The provisions on USDA were just a small bit of the sweeping order from the Biden administration. Other key aspects called for halting new permits for oil and gas drilling on federal lands. The executive order encourages the development of green infrastructure as well. It also commits to conserving 30% of lands and oceans through reaching out to farmers, fishermen, tribes, states and others.

Continue reading

Read More »

Court Orders EPA on 500M RFS Gallons

OMAHA (DTN) — EPA will have to file a progress report every 60 days to a federal court on the agency’s efforts to restore 500 million gallons of biofuels illegally waived from the Renewable Fuel Standard in 2016.

A coalition of agriculture and biofuels group had filed a motion with the U.S. Court of Appeals for the District of Columbia Circuit to force the EPA to fully comply with the mandate immediately.

The coalition, which includes the Renewable Fuels Association, Growth Energy, National Biodiesel Board, American Coalition for Ethanol, National Corn Growers Association, National Farmers Union, and National Sorghum Producers, said in a statement on Wednesday they hope the court will hold EPA’s feet to the fire.

“While we are disappointed by the court’s order on our motion, we are glad to see that the court is holding EPA accountable by requiring it to submit a report every 60 days on the status of the court’s remand on the improper waiver,” the groups said.

Continue reading

Read More »

Dakota Access Pipeline to Stay Open

OMAHA (DTN) — The Dakota Access pipeline will remain operational, though a federal court this week ruled the U.S. Army Corps of Engineers violated the law by conducting work without an easement.

The U.S. Court of Appeals for the District of Columbia Circuit ruled, however, the pipeline could continue operating while the Corps of Engineers completes an environmental impact statement on the project. The court ruled the Corps had violated the National Environmental Policy Act.

The Dakota Access pipeline was constructed underneath Lake Oahe, which was created when the Corps of Engineers flooded thousands of acres of Sioux lands in the Dakotas by constructing the Oahe Dam on the Missouri River.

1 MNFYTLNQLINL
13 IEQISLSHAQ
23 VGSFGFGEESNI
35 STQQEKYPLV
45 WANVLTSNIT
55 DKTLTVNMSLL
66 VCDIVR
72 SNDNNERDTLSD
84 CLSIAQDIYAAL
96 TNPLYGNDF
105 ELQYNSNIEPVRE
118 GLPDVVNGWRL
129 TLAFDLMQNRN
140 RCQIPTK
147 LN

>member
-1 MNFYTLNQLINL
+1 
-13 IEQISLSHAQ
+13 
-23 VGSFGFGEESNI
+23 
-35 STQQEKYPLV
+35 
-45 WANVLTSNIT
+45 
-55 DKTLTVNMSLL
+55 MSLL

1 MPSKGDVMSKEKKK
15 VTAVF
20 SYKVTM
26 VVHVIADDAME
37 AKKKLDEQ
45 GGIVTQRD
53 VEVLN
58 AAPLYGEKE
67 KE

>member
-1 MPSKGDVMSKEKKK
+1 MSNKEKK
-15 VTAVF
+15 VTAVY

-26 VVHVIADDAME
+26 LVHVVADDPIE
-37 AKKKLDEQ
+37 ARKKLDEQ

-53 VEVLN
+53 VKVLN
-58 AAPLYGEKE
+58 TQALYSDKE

The lake provides several successor tribes of the Great Sioux Nation with water for drinking, industry, and sacred cultural practices. According to the Mineral Leasing Act, the pipeline could not traverse the federally owned land at the Oahe crossing site without an easement from the Corps.

Continue reading

Read More »

H-2A Guest Workers Given Exemption

OMAHA (DTN) — Following pressure from farm groups and farmers themselves, the State Department late Thursday issued a statement declaring that H-2A workers from South Africa may qualify for “national interest exemptions” that would allow them to work in the country.

The State Department bulletin stated H-2A and H-2B program “essential to the economy and food security of the United States and is a national security priority.” With that, the State Department added, “Therefore, we intend to continue processing applications for individuals who provide temporary labor and services essential to the United States food supply chain, as permitted by post resources and local government restrictions.”

The announcement comes after farmers and agricultural organizations had raised concerns that President Joe Biden’s order signed Monday creating a temporary ban on travel of noncitizens into the United States from South Africa, as well as other countries.

Farmers became vocal after the ban went into effect.

Continue reading

Read More »

US Ag Exporters Come Up Empty

OMAHA (DTN) — While U.S. agricultural exports rose in the second half of the year, there is mounting evidence that shipping companies are leaving U.S. ports and returning to Asia with empty cargo containers rather than filling them up with American agricultural products.

As first reported by CNBC, agricultural shippers that rely on a supply of cargo containers have seen orders for hundreds of millions of dollars delayed or outright canceled by shippers. Due to demand for Chinese imports, shippers would rather deliver empty containers back to China where they are quickly loaded with more profitable cargo to send back to the U.S.

Members of the Federal Maritime Commission (FMC) have launched inquiries into practices by shippers at ports in California, New Jersey and New York to determine if shipping companies are refusing to load U.S. export cargo at ports, which would be a violation of the Shipping Act of 1984.

Continue reading

Read More »

Biden Targets Trump Deregulation of Ag

OMAHA (DTN) — The ushering in of the Trump administration back in 2017 launched large-scale deregulation at the federal level, including agriculture.

Just a week in office, President Joe Biden already has announced a review of a number of federal regulations, including Trump’s Navigable Waters Protection Rule, changes made to the Endangered Species Act, National Ambient Air Quality standards for particulate matter, Agricultural Worker Protection Standard, and action to keep chlorpyrifos-based pesticides on the market despite pushback from environmentalists.

In an executive order signed Wednesday to deal with climate change, the White House noted that among the first actions Biden took in office was an “immediate review of harmful rollbacks of standards that protect our air, water and communities.”